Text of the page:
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Immigrants: A Hidden National Resource

A program of deferred action which would then allow approximately 45% of illegal immigrants to stay and work legally in the U.S.

Below are the words announced by President Obama back in November 2014 to battle America’s broken immigration system. On this day, the President brought to action a program of “deferred action which would then allow approximately 45% of illegal immigrants to stay and work legally in the U.S.:

“We didn’t raise the Statue of Liberty with her back to the world; we did it with her light shining as a beacon to the world. And whether we were Irish or Italians or Germans crossing the Atlantic, or Japanese or Chinese crossing the Pacific; whether we crossed the Rio Grande or flew here from all over the world — generations of immigrants have made this country into what it is. It’s what makes us special.”

From the moment that these words were spoken, debates were sparking throughout the United States in which the population wondered if immigration reform was really the solution to increasing the American entrepreneurship rate.

Let’s look at the numbers and take a deeper look. In 2013, the number of businesses created by immigrants was 430 for every 100,000 people while the number of businesses established by Native Americans was 250 for the same amount of people. Moreover, immigrant entrepreneurs have proven to be pioneers in neighborhood revitalization, leading to the rebirth and growth of local areas. Although these numbers further prove the theory that immigration reform is, in fact, a solid solution, many people still associate immigrant entrepreneurs with low wage jobs, (for example, in the hair and the restaurant industry) while ignoring the fact that the presence of immigrants in high skilled and tech positions is in fact, substantial. Once data on immigration entrepreneurship is analyzed, it’s difficult to rebut and say the contrary.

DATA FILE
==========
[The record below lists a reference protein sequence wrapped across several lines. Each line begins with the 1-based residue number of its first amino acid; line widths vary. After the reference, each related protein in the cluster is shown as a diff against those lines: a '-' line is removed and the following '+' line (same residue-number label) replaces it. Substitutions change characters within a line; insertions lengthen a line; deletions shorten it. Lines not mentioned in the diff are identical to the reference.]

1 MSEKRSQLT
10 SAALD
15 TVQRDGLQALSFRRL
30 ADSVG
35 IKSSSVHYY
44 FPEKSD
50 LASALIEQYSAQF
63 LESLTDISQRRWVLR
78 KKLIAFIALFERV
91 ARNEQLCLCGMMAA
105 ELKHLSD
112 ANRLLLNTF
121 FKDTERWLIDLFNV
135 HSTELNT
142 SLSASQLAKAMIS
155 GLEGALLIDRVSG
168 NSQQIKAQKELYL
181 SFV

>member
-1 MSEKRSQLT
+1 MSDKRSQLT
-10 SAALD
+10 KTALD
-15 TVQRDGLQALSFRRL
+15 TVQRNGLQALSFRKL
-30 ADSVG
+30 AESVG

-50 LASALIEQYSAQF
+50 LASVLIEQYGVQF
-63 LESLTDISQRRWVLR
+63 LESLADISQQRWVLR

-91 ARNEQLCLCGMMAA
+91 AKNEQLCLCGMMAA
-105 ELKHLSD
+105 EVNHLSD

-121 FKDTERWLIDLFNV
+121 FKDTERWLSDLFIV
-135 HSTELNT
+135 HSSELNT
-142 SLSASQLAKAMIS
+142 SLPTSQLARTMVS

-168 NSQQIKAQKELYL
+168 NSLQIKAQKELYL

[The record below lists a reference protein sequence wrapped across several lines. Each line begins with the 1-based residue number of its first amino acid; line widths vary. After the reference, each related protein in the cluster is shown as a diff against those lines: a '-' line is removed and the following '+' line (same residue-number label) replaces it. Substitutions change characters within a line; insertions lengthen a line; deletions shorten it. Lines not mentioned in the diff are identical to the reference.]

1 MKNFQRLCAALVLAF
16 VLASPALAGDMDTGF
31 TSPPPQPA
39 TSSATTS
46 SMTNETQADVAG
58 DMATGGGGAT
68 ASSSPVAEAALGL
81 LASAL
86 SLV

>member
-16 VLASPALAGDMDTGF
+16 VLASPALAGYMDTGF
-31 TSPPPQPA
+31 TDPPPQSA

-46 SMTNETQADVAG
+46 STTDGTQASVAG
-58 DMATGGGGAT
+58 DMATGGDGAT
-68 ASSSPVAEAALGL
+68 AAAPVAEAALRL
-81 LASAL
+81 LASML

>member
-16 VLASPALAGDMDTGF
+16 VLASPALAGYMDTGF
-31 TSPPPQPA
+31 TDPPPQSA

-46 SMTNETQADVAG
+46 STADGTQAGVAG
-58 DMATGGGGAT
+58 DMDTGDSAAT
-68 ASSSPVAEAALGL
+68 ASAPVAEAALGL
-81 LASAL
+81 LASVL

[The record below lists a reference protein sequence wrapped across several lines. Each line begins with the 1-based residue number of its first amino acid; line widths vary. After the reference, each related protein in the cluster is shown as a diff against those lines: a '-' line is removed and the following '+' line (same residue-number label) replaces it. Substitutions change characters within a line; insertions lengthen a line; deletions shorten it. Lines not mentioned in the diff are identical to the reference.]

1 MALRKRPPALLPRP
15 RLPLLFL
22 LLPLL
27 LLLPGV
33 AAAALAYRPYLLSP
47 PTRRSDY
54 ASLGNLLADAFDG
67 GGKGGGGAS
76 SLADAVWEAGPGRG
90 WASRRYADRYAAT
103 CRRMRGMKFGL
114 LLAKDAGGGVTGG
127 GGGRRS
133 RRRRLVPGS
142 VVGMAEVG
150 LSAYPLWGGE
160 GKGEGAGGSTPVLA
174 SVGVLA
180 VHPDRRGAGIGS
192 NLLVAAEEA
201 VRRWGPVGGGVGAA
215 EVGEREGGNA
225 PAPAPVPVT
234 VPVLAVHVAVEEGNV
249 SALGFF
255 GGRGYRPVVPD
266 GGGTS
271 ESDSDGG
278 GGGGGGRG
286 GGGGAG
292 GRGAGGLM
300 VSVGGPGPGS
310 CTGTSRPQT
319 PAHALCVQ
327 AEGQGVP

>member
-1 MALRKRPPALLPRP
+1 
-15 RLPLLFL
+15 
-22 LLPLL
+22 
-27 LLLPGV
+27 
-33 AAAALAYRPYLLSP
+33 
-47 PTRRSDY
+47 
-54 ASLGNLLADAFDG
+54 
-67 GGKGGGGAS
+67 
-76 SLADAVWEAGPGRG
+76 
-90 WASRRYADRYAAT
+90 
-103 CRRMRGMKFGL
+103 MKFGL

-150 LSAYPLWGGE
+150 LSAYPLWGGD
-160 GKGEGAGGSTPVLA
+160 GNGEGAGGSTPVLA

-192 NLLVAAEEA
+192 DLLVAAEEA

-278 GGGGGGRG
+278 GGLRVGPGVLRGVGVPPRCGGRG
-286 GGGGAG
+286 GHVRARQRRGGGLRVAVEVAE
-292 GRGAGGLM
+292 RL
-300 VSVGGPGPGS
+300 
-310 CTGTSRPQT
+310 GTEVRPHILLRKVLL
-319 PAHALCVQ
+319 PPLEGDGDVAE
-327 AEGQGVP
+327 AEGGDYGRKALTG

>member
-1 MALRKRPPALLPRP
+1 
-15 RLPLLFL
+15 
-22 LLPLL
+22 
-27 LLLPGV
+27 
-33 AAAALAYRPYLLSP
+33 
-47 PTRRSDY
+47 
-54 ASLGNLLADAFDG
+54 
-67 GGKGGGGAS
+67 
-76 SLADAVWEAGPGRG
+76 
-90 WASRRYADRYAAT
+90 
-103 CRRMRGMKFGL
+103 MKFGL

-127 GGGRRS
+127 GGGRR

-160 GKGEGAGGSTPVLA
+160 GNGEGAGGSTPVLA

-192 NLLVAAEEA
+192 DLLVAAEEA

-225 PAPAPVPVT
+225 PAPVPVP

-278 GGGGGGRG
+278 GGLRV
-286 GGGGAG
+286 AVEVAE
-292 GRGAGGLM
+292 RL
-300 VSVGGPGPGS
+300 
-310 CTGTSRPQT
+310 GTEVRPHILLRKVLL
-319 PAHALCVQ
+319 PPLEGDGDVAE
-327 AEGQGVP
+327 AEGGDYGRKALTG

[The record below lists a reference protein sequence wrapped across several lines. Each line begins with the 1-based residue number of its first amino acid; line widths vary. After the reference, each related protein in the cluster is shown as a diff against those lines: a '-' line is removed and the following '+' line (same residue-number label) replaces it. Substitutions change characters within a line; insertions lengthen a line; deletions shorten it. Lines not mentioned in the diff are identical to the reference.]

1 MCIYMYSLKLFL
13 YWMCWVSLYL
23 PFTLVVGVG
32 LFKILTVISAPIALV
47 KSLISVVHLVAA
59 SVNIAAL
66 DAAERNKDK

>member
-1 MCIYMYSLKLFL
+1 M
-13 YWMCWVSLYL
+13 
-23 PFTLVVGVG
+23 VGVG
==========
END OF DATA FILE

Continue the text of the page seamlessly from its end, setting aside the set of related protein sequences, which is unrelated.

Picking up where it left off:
Numbers speak, and the overall national decline of the entrepreneurship rate cannot be associated with immigrants. Several sources, even prove that economic vitality and job creation are powered by immigration. In fact, some American cities are even ahead of the curve and have started taking their own initiatives to welcome skilled and qualified immigrants because they see the importance of immigrants and the economic vitality that they can bring.

The United States was not the only one to see the importance and value that immigrants bring as a national empowering resource. For example, Chile offers one of the most innovative immigration programs in the world with its Start-Up Chile program that aims to attract entrepreneurs from all over the world. This program’s goal is to help the country with national development and economic boost.

The fact that the U.S. is starting to revalue immigration as an internal part of the economic national development is a great start, and the fact that we’re starting to changes is even better. There’s so much more that can be done or said when it comes to immigration reform and we’re excited to see what the future will bring for us and for YOU!

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